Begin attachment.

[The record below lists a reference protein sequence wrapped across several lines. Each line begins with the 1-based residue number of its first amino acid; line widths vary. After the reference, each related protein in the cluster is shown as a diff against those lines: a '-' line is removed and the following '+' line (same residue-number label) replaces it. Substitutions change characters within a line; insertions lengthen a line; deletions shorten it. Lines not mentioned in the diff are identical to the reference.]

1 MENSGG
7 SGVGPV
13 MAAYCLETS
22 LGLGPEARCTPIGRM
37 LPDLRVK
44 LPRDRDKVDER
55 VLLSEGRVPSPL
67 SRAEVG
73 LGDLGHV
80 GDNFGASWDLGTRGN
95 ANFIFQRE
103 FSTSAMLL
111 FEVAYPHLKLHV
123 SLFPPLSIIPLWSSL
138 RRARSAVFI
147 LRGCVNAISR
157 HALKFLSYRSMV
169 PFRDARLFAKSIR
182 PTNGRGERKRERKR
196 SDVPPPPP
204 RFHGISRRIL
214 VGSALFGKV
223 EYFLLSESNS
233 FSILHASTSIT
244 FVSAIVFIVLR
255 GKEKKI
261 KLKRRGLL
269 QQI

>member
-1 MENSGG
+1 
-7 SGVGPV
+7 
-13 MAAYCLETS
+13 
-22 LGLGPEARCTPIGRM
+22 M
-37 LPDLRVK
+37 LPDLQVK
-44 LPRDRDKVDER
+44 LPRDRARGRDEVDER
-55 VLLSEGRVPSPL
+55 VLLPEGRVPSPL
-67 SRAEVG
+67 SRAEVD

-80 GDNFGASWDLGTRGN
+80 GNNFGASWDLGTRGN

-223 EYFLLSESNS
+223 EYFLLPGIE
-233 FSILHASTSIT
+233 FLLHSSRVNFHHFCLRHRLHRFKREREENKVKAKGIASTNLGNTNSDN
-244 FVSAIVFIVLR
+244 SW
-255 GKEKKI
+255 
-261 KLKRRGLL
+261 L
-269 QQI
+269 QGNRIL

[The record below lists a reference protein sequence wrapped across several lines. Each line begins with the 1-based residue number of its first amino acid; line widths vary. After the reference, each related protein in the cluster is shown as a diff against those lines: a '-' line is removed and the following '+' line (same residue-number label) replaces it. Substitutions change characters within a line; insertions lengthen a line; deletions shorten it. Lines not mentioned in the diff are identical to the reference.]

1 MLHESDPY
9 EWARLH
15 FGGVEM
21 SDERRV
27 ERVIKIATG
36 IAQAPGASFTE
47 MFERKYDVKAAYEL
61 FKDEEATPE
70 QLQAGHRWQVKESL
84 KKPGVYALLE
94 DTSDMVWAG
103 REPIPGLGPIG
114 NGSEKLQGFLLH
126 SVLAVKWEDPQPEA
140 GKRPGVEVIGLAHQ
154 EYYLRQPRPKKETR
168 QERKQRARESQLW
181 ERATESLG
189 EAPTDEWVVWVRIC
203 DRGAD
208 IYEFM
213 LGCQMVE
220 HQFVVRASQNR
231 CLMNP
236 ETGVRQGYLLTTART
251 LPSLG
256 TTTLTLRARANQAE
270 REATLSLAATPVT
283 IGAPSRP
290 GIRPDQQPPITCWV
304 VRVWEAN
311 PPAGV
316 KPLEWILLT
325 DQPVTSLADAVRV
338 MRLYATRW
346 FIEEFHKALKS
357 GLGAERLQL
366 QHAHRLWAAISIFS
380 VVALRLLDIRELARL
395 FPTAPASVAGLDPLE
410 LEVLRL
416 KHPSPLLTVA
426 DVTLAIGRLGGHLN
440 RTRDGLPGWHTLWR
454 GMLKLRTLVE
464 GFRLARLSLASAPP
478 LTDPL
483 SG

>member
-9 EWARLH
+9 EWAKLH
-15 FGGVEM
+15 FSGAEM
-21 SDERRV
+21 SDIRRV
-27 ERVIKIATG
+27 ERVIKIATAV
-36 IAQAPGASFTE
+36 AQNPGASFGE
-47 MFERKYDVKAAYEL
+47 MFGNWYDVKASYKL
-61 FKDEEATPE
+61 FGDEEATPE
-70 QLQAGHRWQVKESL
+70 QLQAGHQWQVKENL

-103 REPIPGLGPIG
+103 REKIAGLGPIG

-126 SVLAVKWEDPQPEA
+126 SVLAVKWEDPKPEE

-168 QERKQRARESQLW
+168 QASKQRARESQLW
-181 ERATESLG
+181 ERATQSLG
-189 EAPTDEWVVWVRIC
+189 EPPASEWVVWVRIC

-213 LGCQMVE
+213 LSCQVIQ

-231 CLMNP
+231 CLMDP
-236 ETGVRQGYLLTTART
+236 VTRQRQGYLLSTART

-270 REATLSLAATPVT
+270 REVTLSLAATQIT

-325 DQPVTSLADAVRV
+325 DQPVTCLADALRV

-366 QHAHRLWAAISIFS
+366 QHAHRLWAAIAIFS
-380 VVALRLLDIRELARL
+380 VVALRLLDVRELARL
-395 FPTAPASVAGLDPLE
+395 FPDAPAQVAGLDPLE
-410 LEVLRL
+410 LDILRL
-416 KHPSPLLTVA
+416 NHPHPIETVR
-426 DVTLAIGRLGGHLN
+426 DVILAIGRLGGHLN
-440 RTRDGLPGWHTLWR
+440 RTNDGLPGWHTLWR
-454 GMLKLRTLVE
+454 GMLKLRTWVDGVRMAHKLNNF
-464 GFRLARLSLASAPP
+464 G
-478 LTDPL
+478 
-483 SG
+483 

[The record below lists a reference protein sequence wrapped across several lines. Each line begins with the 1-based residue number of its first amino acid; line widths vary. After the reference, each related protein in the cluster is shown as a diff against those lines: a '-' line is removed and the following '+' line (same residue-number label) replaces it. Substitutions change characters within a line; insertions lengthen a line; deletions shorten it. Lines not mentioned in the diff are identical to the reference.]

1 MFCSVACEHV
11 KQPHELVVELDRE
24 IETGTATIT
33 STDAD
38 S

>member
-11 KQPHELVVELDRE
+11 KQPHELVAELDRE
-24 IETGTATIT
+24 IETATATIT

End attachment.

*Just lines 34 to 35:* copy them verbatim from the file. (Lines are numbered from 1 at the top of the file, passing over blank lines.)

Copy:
+7 
-13 MAAYCLETS